Oil-gas summit in Iqaluit this January will shape Nunavut policy
GN estimates Nunavut could hold 25 per cent of country’s crude oil reserves
Exploration for oil and gas in the 1960s and 1970s showed Nunavut’s offshore, especially in the High Arctic, could hold more than 20 per cent of Canada’s oil and gas reserves.
But extremely high infrastructure costs, and the challenge of operating in a cold and unpredictable environment, have conspired to keep oil and gas exploration forever lurking on the periphery of Nunavut’s resource economy.
This means that despite the potential for activity, the territorial government has no official oil and gas policy for industry. But that might soon change.
A discussion of what oil and gas exploration might look like here, and what factors need to be considered, will be on the table in January when the GN, in conjunction with the Nunavut Mining Symposium Society, hosts the latest in a series of conferences on petroleum development.
The Nunavut Oil and Gas Summit is scheduled for Jan. 12 to Jan. 14 at the Frobisher Inn in Iqaluit.
“We’re going to use the results of this summit to give us guidance and help us develop principles on where the GN stands with all of this, and how we’d like to move forward,” said Bernie MacIsaac, assistant deputy minister with Nunavut’s Department of Economic Development and Transportation.
The department’s minister, George Kuksuk, said in the last session of Nunavut’s legislative assembly, Nov. 4, that the summit will “address questions of Nunavut’s readiness on all issues surrounding oil and gas,” adding “it is my hope that this can be a first step towards developing a set of principles pertaining to oil and gas development for Nunavut.”
Those principles might include a policy on seismic testing for oil and gas reserves, which may soon take place in waters off the east coast of Baffin Island.
The community of Clyde River has taken the lead in opposing seismic testing in the waters of Baffin Bay and Davis Strait, due to fears that it would disrupt marine wildlife and that community members have not been properly consulted or told how they will fully benefit.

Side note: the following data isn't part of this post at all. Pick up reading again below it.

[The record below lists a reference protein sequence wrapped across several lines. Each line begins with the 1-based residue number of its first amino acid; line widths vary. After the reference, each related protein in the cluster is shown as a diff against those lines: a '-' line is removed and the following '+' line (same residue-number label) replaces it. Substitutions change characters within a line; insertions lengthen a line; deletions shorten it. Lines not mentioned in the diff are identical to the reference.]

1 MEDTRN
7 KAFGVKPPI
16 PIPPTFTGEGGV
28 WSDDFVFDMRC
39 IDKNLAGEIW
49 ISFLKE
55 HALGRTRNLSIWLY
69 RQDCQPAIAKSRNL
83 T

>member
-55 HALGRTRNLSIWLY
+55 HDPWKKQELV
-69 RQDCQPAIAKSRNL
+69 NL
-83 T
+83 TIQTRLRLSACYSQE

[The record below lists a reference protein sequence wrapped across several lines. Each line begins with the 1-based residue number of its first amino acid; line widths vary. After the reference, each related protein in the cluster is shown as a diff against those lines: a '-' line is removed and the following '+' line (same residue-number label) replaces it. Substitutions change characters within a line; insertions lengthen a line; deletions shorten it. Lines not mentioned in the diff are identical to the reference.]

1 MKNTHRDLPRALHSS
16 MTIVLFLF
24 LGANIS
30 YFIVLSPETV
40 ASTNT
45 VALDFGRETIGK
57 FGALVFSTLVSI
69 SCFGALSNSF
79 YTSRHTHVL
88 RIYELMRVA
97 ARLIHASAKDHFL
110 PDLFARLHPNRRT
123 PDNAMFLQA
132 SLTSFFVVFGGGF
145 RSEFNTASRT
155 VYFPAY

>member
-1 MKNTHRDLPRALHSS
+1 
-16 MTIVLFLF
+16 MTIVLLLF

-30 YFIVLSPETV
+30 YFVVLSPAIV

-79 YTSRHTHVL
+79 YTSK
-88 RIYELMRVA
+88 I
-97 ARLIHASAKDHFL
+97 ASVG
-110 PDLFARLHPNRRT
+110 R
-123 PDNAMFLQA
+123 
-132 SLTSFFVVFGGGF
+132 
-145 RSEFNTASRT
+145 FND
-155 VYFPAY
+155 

The GN has no position on this, nor any other issues associated with oil and gas exploration and development.
Even so, MacIsaac told Nunatsiaq News that Nunavut’s estimated 20 per cent of the country’s oil and gas reserves amount to about “$2 trillion worth of oil and gas siting around somewhere in Nunavut. Those are huge numbers.”
In fact, the territorial government estimates that the territory’s “undiscovered reserves” are even higher.
Without giving specifics on the source of its information, the document Business Plan: Government of Nunavut and Territorial Corporations 2014-2017 says “current estimates” place Nunavut’s “conventional undiscovered resources at 25 percent of Canada’s conventional crude oil resources and 34 percent of Canada’s conventional natural gas resources.”
“Significant future exploration activity will be required for a more accurate picture of Nunavut’s oil and gas potential, as much of the current knowledge is very dated.”
The bulk of that knowledge is based on exploration in Canada’s High Arctic, particularly in the 1980s when the federal government launched its National Energy Program.
“A lot of oil and gas was discovered,” particularly in the Sverdrup Basin, MacIsaac said.
The basin is a large area that covers the west of Ellesmere Island and all Arctic islands west of it.
Exploration activity up to the 1980s did little more than reveal potential reserves. In more recent years, no company has shown any interest in bidding for oil and gas leases around Nunavut.
Nunavut’s only commercial oil field in the area, known as Bent Horn, on Cameron Island, produced almost three million barrels of oil between 1985 and 1996.
There, a company called Panarctic extracted small quantities of light crude oil, then shipped it south on the MV Arctic.
Unrefined oil extracted from Bent Horn was used to fuel electrical power generators at Resolute Bay and the Little Cornwallis lead-zinc mine, but Panarctic shut the project down in the mid-1980s.
Aside from that, “for the most part, there hasn’t been a lot of production here,” MacIsaac said.
Exploration activity showed “phenomenal success back in those days. They discovered lots of oil and gas,” he said, but extraction proved to be uneconomical.
“Economics is still the main driver on these things,” he said. “But also, what the jurisdiction might think about it, and what communities think about it, play into it as well.”
The January summit’s participants, as listed this month, include representatives from the federal and territorial governments.
The federal side’s heaviest representation will come from Aboriginal Affairs and Northern Development Canada, Natural Resources Canada, and the National Energy Board.
Also expected are representatives from Nunavut’s three regional Inuit associations, private industry, and non-government agencies.
“We’re going to try to come up with a ‘made in Nunavut’ strategy, that hopefully everybody will buy into and use as their guidance on how things unfold in the industry,” MacIsaac said.
The territorial government also hopes to draw on the experience of other jurisdictions, such as Greenland, Newfoundland and Labrador, Nova Scotia, and the Inuvialuit of the Northwest Territories, he said.
Check the summit’s website for more details.